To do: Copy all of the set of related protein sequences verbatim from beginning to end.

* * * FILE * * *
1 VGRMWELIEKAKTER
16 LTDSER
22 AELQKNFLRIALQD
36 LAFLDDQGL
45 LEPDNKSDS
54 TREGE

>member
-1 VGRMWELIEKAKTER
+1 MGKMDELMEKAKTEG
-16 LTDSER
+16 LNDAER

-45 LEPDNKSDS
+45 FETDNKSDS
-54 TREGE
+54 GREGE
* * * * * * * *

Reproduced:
1 VGRMWELIEKAKTER
16 LTDSER
22 AELQKNFLRIALQD
36 LAFLDDQGL
45 LEPDNKSDS
54 TREGE

>member
-1 VGRMWELIEKAKTER
+1 MGKMDELMEKAKTEG
-16 LTDSER
+16 LNDAER

-45 LEPDNKSDS
+45 FETDNKSDS
-54 TREGE
+54 GREGE